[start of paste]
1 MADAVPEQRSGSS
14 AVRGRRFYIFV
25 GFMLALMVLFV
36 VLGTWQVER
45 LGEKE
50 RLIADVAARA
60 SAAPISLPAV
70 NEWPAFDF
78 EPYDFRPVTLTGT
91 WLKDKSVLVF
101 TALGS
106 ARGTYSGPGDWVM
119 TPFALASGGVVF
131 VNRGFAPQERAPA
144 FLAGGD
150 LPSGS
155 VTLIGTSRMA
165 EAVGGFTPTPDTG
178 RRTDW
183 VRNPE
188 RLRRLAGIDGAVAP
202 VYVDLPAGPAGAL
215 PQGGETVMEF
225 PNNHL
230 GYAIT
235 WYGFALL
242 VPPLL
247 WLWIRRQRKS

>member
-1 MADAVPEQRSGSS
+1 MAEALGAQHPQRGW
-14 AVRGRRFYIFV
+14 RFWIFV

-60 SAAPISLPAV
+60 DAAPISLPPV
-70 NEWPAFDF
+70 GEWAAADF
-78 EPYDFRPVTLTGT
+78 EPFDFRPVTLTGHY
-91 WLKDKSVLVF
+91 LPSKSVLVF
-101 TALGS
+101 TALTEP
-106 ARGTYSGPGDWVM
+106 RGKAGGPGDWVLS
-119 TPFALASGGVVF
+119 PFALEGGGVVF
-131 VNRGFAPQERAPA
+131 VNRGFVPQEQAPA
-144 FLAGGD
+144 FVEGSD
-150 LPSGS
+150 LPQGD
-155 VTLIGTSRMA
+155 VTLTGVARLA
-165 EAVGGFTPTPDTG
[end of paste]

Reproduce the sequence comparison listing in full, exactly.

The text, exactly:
1 MADAVPEQRSGSS
14 AVRGRRFYIFV
25 GFMLALMVLFV
36 VLGTWQVER
45 LGEKE
50 RLIADVAARA
60 SAAPISLPAV
70 NEWPAFDF
78 EPYDFRPVTLTGT
91 WLKDKSVLVF
101 TALGS
106 ARGTYSGPGDWVM
119 TPFALASGGVVF
131 VNRGFAPQERAPA
144 FLAGGD
150 LPSGS
155 VTLIGTSRMA
165 EAVGGFTPTPDTG
178 RRTDW
183 VRNPE
188 RLRRLAGIDGAVAP
202 VYVDLPAGPAGAL
215 PQGGETVMEF
225 PNNHL
230 GYAIT
235 WYGFALL
242 VPPLL
247 WLWIRRQRKS

>member
-1 MADAVPEQRSGSS
+1 MAEALGAQHPQRGW
-14 AVRGRRFYIFV
+14 RFWIFV

-60 SAAPISLPAV
+60 DAAPISLPPV
-70 NEWPAFDF
+70 GEWAAADF
-78 EPYDFRPVTLTGT
+78 EPFDFRPVTLTGHY
-91 WLKDKSVLVF
+91 LPSKSVLVF
-101 TALGS
+101 TALTEP
-106 ARGTYSGPGDWVM
+106 RGKAGGPGDWVLS
-119 TPFALASGGVVF
+119 PFALEGGGVVF
-131 VNRGFAPQERAPA
+131 VNRGFVPQEQAPA
-144 FLAGGD
+144 FVEGSD
-150 LPSGS
+150 LPQGD
-155 VTLIGTSRMA
+155 VTLTGVARLA
-165 EAVGGFTPTPDTG